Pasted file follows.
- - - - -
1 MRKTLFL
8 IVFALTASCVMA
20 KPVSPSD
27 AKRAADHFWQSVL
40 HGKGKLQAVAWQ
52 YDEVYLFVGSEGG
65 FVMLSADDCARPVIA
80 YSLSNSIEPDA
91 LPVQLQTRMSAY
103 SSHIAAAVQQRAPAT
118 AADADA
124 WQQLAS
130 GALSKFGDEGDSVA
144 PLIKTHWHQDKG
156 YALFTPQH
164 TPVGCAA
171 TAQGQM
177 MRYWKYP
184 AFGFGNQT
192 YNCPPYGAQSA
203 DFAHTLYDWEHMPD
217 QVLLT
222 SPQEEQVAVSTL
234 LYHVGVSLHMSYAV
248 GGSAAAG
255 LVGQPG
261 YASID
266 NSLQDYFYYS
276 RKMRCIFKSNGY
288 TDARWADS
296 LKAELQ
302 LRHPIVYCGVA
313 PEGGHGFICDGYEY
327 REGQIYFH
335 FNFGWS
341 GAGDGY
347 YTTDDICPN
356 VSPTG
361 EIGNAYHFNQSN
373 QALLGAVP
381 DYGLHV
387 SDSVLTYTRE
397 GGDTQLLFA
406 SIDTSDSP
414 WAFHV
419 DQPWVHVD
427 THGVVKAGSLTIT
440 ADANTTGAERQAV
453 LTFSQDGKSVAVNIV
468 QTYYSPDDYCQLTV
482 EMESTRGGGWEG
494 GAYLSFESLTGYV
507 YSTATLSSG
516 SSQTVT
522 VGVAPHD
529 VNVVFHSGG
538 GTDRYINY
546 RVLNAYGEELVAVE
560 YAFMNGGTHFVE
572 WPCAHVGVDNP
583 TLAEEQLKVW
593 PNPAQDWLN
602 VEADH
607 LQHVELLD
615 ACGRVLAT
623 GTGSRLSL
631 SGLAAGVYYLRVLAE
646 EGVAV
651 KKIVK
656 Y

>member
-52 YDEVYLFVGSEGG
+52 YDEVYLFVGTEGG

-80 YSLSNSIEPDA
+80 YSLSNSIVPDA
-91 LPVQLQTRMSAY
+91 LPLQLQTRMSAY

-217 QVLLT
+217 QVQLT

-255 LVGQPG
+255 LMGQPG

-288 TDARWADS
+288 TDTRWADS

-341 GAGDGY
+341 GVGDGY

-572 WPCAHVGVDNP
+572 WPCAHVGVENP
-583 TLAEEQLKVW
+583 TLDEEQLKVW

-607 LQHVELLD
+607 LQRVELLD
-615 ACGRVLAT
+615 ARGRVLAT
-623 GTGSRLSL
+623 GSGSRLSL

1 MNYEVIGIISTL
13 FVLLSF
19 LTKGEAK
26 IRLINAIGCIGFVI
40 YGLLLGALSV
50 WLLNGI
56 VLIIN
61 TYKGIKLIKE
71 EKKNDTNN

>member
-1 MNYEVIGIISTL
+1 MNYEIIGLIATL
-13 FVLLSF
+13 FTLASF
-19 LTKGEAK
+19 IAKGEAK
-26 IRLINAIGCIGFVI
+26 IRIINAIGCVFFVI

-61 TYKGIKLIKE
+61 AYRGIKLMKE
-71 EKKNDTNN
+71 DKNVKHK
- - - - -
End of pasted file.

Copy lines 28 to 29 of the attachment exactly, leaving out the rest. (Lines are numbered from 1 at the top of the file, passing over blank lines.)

266 NSLQDYFYYS
276 RKMRCIFKSNGY